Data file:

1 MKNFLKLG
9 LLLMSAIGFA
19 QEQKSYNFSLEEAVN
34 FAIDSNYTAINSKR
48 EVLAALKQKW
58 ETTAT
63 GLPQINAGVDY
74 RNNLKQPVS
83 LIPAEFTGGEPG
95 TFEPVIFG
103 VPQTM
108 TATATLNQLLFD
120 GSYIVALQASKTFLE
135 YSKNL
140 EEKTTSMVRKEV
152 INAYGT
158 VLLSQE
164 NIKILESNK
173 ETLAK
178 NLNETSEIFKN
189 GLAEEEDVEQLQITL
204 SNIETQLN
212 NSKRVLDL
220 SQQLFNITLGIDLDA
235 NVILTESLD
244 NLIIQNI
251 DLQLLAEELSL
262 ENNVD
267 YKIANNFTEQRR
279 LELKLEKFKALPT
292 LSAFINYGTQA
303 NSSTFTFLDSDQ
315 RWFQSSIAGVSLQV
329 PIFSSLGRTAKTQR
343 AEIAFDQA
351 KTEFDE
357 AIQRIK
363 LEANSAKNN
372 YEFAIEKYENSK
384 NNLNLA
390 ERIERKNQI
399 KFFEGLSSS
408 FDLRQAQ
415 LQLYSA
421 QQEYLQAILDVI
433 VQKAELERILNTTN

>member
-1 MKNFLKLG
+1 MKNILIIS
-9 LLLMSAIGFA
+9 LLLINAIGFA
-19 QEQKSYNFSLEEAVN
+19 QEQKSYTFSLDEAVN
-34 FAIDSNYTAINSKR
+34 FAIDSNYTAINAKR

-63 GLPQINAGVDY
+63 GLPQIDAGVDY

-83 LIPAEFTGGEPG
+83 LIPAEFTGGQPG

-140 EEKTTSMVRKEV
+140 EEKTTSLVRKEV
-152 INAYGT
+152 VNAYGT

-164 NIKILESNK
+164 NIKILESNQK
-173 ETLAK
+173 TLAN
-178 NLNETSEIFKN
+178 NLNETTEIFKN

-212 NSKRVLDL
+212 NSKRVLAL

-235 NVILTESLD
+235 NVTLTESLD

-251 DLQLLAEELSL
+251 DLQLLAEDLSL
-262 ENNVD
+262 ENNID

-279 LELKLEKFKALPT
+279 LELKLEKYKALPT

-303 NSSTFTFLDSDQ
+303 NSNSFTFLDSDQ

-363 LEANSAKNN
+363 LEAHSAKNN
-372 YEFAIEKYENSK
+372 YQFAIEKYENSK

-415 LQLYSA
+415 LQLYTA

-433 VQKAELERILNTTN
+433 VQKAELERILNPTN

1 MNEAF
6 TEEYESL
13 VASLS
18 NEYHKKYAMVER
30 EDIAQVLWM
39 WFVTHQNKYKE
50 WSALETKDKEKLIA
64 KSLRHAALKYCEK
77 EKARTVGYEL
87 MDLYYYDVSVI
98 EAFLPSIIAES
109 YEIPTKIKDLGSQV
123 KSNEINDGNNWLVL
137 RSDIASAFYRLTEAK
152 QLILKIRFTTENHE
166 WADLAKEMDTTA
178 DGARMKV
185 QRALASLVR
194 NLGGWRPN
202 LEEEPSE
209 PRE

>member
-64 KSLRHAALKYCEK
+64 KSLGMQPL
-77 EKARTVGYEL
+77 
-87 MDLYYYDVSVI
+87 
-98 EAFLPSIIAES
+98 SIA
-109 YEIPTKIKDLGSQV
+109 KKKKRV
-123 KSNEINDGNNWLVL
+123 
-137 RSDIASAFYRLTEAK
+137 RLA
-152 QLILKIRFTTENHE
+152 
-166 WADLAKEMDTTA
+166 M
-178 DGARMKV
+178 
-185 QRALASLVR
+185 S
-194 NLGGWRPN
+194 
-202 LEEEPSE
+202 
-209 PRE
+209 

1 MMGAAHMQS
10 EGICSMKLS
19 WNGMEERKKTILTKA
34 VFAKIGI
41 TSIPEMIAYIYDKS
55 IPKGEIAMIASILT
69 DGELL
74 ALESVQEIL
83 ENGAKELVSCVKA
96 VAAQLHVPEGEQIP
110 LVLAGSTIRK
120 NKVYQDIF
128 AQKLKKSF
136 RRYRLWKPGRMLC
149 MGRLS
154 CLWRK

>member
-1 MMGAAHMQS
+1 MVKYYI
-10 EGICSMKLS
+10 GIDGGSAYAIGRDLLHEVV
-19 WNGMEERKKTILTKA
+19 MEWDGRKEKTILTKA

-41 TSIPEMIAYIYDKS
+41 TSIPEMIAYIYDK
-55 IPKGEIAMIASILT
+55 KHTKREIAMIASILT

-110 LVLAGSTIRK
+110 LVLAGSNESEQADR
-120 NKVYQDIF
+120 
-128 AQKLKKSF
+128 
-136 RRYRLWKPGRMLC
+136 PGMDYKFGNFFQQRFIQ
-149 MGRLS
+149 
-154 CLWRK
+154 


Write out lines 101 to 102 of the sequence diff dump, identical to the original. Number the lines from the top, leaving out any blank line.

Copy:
109 YEIPTKIKDLGSQV
123 KSNEINDGNNWLVL